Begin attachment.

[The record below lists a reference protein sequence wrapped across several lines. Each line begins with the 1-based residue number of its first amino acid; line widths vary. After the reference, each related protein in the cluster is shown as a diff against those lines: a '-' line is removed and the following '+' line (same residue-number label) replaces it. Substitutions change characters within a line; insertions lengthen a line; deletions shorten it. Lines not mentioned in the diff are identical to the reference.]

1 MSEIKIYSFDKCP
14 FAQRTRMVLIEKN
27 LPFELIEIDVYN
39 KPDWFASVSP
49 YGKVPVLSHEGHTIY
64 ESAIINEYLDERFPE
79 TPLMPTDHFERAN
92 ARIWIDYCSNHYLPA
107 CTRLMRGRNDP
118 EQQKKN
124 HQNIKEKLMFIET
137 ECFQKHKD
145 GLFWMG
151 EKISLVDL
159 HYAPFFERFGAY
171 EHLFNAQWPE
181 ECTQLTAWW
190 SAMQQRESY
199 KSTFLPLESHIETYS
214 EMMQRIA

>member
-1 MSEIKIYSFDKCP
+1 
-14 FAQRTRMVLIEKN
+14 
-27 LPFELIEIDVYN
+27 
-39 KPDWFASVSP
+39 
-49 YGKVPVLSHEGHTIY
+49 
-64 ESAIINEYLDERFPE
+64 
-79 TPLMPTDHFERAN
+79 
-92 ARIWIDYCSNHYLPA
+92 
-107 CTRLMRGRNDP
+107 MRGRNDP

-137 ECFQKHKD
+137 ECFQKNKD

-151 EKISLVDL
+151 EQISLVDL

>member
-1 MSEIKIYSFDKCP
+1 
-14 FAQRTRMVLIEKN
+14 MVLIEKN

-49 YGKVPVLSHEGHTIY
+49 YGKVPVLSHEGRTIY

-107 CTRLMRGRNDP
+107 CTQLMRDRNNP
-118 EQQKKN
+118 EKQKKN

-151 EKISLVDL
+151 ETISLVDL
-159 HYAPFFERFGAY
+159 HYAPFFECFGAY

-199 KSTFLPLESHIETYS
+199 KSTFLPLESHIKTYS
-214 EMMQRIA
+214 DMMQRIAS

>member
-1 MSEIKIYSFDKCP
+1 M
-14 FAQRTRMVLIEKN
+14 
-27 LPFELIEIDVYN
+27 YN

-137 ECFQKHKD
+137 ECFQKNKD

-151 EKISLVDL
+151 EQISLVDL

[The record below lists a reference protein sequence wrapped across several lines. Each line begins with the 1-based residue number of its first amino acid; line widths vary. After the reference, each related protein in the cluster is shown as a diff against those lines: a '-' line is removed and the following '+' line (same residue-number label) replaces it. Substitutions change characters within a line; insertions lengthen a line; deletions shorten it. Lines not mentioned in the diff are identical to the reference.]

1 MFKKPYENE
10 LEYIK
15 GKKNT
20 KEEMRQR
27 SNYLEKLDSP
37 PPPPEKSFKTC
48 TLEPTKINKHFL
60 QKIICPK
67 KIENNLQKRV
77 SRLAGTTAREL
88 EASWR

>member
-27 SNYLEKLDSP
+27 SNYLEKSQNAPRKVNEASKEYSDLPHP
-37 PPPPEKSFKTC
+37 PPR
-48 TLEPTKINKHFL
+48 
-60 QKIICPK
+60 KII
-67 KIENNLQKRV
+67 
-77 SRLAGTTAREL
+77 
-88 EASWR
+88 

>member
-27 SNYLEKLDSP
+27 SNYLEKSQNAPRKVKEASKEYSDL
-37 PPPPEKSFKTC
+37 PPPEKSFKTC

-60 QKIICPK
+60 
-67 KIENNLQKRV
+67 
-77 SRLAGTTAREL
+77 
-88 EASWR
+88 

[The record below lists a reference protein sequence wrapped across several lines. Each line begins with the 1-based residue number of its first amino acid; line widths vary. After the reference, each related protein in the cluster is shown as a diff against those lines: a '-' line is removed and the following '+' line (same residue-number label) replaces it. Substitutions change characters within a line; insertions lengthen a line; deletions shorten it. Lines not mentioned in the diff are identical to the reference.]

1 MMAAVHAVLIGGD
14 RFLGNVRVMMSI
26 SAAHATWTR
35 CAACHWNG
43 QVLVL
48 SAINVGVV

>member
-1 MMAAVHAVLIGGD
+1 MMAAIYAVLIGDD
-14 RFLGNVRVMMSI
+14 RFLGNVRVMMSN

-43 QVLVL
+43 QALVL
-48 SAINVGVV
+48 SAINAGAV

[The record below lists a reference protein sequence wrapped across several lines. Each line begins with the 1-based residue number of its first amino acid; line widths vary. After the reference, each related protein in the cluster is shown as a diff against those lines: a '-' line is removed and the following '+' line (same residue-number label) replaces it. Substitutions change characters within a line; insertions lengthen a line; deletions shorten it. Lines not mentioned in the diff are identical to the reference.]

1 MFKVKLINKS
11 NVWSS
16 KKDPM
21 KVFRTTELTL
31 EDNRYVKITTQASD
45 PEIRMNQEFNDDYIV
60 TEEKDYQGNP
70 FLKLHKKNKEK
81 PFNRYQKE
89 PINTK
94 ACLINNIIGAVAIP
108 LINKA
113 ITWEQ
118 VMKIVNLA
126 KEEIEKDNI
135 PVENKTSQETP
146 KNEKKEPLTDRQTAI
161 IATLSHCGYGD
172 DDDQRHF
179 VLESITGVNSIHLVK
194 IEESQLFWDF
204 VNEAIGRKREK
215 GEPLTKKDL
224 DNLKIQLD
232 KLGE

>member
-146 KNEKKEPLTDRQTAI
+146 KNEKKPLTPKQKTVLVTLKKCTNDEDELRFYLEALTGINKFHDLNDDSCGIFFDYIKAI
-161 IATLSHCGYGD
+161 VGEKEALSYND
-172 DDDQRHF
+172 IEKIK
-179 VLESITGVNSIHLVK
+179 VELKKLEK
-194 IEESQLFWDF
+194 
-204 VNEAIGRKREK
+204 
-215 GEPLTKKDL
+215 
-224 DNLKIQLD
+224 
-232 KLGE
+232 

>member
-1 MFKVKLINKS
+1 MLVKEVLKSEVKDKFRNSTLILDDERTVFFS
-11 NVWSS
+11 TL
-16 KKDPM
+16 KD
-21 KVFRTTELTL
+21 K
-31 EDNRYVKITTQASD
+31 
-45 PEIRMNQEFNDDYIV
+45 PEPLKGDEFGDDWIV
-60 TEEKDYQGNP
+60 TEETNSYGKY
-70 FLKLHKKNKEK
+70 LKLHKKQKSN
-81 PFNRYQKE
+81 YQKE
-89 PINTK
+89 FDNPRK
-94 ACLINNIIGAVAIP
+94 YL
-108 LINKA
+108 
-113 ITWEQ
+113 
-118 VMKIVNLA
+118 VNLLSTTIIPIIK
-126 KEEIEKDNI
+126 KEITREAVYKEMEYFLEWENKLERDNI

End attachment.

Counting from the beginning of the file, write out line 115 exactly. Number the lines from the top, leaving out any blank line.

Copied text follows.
[The record below lists a reference protein sequence wrapped across several lines. Each line begins with the 1-based residue number of its first amino acid; line widths vary. After the reference, each related protein in the cluster is shown as a diff against those lines: a '-' line is removed and the following '+' line (same residue-number label) replaces it. Substitutions change characters within a line; insertions lengthen a line; deletions shorten it. Lines not mentioned in the diff are identical to the reference.]